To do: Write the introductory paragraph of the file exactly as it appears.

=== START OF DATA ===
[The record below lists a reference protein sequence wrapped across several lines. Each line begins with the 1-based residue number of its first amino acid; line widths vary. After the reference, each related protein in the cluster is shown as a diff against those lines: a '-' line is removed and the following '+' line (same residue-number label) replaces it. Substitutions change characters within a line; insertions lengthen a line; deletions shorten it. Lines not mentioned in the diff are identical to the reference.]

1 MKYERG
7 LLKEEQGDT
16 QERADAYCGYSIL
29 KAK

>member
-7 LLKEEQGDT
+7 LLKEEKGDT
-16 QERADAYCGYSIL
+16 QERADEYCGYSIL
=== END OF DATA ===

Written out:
[The record below lists a reference protein sequence wrapped across several lines. Each line begins with the 1-based residue number of its first amino acid; line widths vary. After the reference, each related protein in the cluster is shown as a diff against those lines: a '-' line is removed and the following '+' line (same residue-number label) replaces it. Substitutions change characters within a line; insertions lengthen a line; deletions shorten it. Lines not mentioned in the diff are identical to the reference.]